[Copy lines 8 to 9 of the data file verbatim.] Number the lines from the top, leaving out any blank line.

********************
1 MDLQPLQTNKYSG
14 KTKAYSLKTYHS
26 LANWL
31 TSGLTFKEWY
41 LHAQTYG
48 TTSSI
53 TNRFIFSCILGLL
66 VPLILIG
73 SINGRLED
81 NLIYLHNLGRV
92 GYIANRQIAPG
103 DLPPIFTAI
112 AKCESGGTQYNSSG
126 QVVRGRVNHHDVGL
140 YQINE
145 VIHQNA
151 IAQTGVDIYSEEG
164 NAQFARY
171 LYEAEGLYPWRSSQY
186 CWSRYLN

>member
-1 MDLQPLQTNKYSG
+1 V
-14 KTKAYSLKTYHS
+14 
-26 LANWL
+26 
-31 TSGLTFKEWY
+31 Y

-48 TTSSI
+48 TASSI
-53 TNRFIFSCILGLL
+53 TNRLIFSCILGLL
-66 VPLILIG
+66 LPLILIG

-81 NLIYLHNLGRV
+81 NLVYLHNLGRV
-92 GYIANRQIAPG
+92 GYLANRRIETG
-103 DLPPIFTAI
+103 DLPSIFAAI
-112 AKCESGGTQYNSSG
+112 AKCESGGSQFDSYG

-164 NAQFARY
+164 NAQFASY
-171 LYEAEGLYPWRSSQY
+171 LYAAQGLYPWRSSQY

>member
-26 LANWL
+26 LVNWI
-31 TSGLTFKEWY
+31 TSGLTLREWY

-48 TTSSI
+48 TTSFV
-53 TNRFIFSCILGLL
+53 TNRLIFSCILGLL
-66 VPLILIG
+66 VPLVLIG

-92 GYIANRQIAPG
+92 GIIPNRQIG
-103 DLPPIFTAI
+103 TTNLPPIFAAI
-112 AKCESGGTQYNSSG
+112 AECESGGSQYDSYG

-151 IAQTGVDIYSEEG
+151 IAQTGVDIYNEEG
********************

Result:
66 VPLILIG
73 SINGRLED